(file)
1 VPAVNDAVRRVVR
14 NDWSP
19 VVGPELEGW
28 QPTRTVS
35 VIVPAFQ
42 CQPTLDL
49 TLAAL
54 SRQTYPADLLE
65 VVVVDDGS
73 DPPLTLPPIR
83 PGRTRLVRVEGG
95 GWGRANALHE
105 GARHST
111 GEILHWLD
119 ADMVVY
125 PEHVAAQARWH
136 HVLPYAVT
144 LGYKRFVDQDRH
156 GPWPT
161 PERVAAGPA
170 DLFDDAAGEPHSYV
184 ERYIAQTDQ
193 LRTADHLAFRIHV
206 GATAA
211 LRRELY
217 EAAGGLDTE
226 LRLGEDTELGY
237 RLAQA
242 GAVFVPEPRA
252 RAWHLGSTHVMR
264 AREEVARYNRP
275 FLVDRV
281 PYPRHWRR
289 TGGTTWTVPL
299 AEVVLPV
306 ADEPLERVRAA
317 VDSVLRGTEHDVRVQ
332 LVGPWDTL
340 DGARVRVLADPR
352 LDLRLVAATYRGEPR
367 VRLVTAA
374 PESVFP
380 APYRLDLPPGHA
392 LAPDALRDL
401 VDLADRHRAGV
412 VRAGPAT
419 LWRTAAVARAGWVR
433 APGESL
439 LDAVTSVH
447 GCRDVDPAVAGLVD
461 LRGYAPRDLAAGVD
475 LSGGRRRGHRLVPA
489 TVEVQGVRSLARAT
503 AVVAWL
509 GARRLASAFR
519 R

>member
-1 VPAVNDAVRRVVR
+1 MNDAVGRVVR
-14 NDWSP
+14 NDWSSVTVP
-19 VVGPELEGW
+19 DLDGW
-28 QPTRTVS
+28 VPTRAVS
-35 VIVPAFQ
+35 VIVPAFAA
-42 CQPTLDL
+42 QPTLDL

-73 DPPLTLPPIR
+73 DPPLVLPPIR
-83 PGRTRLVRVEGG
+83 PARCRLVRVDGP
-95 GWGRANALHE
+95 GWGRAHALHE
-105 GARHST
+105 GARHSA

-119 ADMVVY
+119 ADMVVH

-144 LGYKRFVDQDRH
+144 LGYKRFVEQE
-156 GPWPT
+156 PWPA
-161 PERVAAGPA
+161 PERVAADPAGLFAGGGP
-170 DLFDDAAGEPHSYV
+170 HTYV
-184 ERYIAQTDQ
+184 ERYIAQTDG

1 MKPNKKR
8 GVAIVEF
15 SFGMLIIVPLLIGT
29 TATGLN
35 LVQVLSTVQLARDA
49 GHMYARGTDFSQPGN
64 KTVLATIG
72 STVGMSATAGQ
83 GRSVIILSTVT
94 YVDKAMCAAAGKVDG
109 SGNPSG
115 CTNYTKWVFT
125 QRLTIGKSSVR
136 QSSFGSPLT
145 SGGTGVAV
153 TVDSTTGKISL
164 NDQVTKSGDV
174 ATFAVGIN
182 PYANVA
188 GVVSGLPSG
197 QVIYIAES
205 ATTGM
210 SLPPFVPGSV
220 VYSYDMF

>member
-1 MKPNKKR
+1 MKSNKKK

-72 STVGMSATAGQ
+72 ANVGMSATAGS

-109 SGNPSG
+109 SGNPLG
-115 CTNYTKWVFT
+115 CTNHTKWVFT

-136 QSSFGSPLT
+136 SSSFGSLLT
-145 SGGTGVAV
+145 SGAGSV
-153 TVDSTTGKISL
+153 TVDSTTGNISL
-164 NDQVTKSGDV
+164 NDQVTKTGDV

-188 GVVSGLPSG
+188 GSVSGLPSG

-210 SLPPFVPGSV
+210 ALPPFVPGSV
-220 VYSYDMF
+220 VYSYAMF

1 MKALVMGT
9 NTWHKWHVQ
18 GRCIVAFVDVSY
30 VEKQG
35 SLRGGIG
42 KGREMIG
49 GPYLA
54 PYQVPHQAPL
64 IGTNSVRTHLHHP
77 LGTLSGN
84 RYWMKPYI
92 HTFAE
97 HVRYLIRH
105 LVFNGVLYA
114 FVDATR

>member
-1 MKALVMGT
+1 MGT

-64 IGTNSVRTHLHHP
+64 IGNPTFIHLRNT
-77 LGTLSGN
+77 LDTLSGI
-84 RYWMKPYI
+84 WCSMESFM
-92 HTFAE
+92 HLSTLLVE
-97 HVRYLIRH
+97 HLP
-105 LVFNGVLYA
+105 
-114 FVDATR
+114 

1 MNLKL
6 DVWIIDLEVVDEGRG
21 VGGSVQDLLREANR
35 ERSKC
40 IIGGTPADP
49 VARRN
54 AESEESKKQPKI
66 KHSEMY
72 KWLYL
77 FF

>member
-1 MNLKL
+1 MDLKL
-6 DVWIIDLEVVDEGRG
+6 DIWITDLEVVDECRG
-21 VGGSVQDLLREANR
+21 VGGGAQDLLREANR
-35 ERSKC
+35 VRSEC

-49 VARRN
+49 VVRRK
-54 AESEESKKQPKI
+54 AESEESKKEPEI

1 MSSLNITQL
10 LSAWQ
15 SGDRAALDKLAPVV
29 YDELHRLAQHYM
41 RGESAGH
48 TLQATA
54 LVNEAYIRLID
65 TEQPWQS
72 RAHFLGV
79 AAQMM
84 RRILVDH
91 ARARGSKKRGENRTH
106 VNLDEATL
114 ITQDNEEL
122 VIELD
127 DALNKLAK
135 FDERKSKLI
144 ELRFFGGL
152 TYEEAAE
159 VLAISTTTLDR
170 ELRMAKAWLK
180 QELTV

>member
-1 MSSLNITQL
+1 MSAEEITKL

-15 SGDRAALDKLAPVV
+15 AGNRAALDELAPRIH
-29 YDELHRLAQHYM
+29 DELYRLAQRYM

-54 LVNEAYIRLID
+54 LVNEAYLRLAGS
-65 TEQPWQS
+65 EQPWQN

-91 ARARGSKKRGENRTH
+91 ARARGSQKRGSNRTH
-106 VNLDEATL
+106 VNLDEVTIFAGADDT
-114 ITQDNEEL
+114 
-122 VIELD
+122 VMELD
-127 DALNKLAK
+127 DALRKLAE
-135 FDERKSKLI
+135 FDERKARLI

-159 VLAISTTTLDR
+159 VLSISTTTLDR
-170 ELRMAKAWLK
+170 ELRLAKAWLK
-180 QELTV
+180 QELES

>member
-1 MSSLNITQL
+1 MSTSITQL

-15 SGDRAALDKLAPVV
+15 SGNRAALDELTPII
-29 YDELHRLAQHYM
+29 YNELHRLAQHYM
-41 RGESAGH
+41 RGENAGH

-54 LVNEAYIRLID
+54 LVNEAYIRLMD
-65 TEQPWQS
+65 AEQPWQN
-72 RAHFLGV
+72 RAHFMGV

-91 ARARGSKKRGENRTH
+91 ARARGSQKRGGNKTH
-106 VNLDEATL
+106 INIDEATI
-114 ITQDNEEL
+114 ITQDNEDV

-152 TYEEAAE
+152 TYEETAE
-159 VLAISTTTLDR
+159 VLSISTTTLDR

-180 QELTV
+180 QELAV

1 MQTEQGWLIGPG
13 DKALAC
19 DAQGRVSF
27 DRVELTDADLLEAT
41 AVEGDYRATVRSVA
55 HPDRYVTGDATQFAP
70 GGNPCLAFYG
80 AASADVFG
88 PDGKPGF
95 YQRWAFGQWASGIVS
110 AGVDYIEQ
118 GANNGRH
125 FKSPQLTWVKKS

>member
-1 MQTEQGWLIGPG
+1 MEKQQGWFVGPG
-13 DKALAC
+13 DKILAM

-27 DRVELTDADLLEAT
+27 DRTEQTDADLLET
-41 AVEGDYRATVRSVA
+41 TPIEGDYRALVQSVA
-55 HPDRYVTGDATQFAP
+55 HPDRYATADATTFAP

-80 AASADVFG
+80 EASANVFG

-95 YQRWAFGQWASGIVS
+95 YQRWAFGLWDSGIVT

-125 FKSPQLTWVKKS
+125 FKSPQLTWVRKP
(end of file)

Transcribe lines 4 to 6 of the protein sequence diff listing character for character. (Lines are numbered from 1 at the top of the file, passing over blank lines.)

28 QPTRTVS
35 VIVPAFQ
42 CQPTLDL